Recommended age: Vowels says ages 8 or 9, “when a kid has the focus and physical stamina,” is an ideal age to get kids kayaking. Kids should be fairly strong swimmers. However, you can take smaller kids (as young as 3 or 4) out in a double kayak on calm water.

Where to try it: Take a spin on Lake Union, followed by Mexican food, at Agua Verde Cafe & Paddle Club on Portage Bay (kids under 18 need to share a double kayak with a grown-up). You can also try it at Greenlake Boathouse or Foss Bay Marina in Tacoma. Youth kayak and canoe summer camps for ages 10 to 14 are offered weekly at Bellevue’s Enatai Beach Boathouse with Cascade Canoe and Kayak.

Fun day trip: Outdoor Adventures Center offers a 90-minute tour of the Sammamish River that launches near Redhook Brewery, ideal for beginners and families with kids ages 6 and older. Moss Bay offers options for groups of kids including a “Kids Piggyback Tour” which includes a lesson and a tour around Lake Union for just $20 per participant with a minimum group of ten kids. Combine kayaking with environmental protection and education when you book a kayak tour with the Duwamish River Cleanup Coalition and Alki Kayak Tours. In the Richland area, Columbia Kayak Adventures offers sea kayak tours of inland lakes and rivers.                               


 

Where to try canoeing around Puget Sound

Why do it: Canoeing is one of the easiest, most affordable and safest ways to introduce kids to water sports.

Recommended age: Almost any age can start. Very young children can sit in the middle of the canoe and ride along as adults paddle. Kids in their own canoe should be strong swimmers.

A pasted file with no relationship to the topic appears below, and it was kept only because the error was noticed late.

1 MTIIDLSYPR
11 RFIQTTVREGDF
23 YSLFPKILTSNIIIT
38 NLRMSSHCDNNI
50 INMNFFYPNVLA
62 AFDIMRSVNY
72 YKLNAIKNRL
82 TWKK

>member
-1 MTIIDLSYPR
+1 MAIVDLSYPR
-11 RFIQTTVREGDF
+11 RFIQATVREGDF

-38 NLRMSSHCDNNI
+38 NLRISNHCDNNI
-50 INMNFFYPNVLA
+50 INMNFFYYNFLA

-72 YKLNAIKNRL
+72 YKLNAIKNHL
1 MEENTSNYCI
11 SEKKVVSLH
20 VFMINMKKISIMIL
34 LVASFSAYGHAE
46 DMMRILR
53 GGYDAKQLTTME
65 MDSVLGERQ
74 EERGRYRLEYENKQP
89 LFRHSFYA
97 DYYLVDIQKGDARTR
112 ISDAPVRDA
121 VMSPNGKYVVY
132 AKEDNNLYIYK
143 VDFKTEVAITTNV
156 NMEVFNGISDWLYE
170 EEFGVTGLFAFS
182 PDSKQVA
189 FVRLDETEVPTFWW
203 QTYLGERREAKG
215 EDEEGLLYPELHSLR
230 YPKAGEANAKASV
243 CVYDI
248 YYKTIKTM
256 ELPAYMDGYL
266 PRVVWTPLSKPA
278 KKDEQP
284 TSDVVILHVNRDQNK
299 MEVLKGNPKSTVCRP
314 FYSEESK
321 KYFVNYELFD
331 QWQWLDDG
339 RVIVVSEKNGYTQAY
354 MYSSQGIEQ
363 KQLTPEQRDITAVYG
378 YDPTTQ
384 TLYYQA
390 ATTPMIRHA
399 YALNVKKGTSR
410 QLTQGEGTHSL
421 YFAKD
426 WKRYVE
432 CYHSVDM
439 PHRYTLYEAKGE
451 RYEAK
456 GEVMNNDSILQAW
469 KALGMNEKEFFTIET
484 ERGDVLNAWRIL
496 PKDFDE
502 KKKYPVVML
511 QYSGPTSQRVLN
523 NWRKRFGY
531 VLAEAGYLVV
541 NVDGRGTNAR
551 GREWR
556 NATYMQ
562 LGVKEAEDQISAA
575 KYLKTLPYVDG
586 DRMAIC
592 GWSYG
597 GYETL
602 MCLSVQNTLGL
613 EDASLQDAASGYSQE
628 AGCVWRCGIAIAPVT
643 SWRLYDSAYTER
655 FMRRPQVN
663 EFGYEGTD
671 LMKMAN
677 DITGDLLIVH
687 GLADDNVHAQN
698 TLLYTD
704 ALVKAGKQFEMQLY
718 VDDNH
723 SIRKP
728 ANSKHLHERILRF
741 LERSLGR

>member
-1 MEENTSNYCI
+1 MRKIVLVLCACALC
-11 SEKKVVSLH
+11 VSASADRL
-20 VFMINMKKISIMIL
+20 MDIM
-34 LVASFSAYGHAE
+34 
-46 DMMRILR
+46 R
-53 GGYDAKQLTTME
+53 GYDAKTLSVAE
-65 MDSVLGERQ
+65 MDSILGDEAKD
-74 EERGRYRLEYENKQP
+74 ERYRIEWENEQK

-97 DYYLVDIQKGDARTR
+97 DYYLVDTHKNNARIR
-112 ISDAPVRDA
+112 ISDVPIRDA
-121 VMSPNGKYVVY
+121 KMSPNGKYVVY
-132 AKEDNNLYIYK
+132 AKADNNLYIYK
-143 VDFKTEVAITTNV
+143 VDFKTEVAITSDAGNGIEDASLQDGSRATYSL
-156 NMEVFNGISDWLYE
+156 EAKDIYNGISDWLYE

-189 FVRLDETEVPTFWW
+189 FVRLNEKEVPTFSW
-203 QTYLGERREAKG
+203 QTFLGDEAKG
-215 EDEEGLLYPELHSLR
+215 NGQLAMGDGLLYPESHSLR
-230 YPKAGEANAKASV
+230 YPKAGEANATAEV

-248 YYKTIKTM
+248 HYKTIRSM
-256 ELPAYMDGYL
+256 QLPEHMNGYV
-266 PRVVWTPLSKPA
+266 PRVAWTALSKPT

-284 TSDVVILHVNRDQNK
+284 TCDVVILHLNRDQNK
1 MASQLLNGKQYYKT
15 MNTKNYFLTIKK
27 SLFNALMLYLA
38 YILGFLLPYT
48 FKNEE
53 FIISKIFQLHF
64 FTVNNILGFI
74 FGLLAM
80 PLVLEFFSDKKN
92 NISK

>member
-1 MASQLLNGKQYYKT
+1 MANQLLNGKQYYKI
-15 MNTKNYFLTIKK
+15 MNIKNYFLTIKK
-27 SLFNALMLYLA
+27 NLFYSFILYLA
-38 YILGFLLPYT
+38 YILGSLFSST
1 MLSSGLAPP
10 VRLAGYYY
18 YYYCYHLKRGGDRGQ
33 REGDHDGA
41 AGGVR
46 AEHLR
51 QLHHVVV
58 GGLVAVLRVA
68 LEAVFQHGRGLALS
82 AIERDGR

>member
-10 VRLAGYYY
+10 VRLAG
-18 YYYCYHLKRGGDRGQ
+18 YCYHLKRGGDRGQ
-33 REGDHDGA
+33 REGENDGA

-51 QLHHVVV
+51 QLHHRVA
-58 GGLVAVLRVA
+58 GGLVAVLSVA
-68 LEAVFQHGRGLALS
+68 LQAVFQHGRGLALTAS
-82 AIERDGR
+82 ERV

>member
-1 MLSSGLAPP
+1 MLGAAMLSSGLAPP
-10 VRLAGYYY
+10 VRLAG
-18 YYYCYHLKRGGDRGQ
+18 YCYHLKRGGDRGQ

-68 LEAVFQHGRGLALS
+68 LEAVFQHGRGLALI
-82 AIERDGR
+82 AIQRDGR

Where to try it: The University of Washington’s Waterfront Activity Center in Seattle is a popular option for exploring nearby waterways of the Washington Park Arboretum, where you can glimpse birds, turtles and other wildlife. Kids must be a minimum of 25 pounds, able to walk and fit in one of the center’s life jackets, and must ride with an adult ($9–$11/hour; call 206-543-9433). On the Eastside, Cascade Canoe and Kayak offers canoe rentals at the Enatai Beach Boathouse in Bellevue ($9.50–$19 an hour).

Fun day trip: From May to late August, on Saturdays and Sundays, the Bellevue Parks Department offers a three-hour ranger-guided canoe trip from Enatai Beach Park through the nearby Mercer Slough Nature Park ($16–$18). Along the way you may spot otters, herons and turtles. Children as young as five may participate but prior canoeing experience is required and an adult must ride with the child. 


Rafting, Outdoor sports
Photo credit: OutdoorAdventuresCenter.com staff

Where to try rafting around Puget Sound

Why do it: River rafting provides an adrenaline rush for the whole family while getting them out on the water, close to nature.

Recommended age: Many outfitters require participants to be strong swimmers and ages 6 and up.

Where to try it: Because river rafting involves risk, it is always best to go with an outfitter with highly trained guides and a reputation for safety. Read our complete guide to Northwest river rafting for ideas on trips and outfitters. RiverRider.com offers whitewater trips and floats on the Wenatchee River. Alpine Adventures offers family-friendly trips, an easy drive from Seattle, on its Skykomish Family Float in Gold Bar. Rafting on the Lower Yakima, a Class 1 river, is a good choice for families with young kids.

For 30 years Blue Sky Outfitters have been taking families on some of the best river rafting in the state on the Wenatachee and Methow rivers (try the “Express Half-Day” Wenatchee River trip, for $72–$82 per adult). Outdoor Adventures Center offers a full day Family Raft Adventure  for families with kids ages six and up on the Skyomish River for $85 per person.